McCleary v. State, No. 84362-7 (Wash. Aug. 13, 2015).
Under the Washington Constitution, it’s the State’s “paramount duty” to “make ample provision for the education of all children” within the State. In January 2012, the Washington Supreme Court issued its McCleary decision, holding that the State was violating this constitutional duty. The court imposed no immediate remedy, however. The State was simply asked to lay out a detailed plan to fully fund basic education.
In January 2014, two years after the initial McCleary decision, the court held that the latest plan that the State had submitted made some progress, but fell hundreds of millions of dollars short of fully funding basic education on a concrete schedule. Once again, the court ordered no particular remedy—the State was simply asked to submit a better plan.
The plan that the State eventually provided was not the plan that the court had asked for—as the State itself conceded. And so, in September 2014, the court held the State in contempt. The court declined actually to sanction the State, in the hope that the State would purge its contempt during the 2015 legislative session. Earlier this summer, after three special sessions, the legislature passed a budget for the 2015-2017 biennium. The State then submitted a post-budget report to the Washington Supreme Court.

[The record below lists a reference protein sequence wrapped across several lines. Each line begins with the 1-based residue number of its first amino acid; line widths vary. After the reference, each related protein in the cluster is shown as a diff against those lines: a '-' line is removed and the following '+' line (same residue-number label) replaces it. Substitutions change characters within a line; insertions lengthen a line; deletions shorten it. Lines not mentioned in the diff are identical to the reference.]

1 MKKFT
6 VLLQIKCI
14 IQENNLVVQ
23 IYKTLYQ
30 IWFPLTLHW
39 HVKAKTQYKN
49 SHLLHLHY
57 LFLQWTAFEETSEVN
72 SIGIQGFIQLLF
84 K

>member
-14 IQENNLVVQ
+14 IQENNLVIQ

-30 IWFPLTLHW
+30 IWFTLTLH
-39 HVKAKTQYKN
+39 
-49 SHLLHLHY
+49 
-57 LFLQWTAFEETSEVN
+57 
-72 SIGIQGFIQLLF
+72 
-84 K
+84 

A unanimous Washington Supreme Court now rules that the new budget does not comply with the State’s constitutional duty. The budget does not meet the State’s own targets for class size, and “wholly fail[s] to offer any plan” to fund the personnel costs necessary to fund decent education. On personnel costs, the court says, the State offers “further promises, not concrete plans.”
Because the State remains in contempt of court, the court fines the State $100,000 a day until it adopts a complete plan for complying with its constitutional duty. The money must “be held in a segregated account for the benefit of basic education.” And the court encourages Governor Inslee to call a special legislative session to deal with the State’s noncompliance.
The response to the court’s decision has been fairly muted, with one prominent exception. Rep. Matt Manweller, who teaches constitutional law at Central Washington University in Ellensburg, has said this:
Rep. Manweller hasn’t explained his support for impeachment in detail, but he appears to think that the Justices should be impeached because they’ve decided “a nonjusticiable political question.” That’s incorrect. Back in 1978, the Washington Supreme Court rejected this very argument, holding instead that the State’s duty to provide an ample education is “mandatory and imposes [a] judicially enforceable affirmative duty.”
Rep. Manweller’s support for impeachment seems dubious even on its own terms. If all nine Justices who joined today’s decision are impeached and removed from office, then Governor Inslee, a Democrat, will appoint nine new Justices. Does Rep. Manweller, a Republican, really want that? Or does he plan to keep impeaching Justices ad infinitum?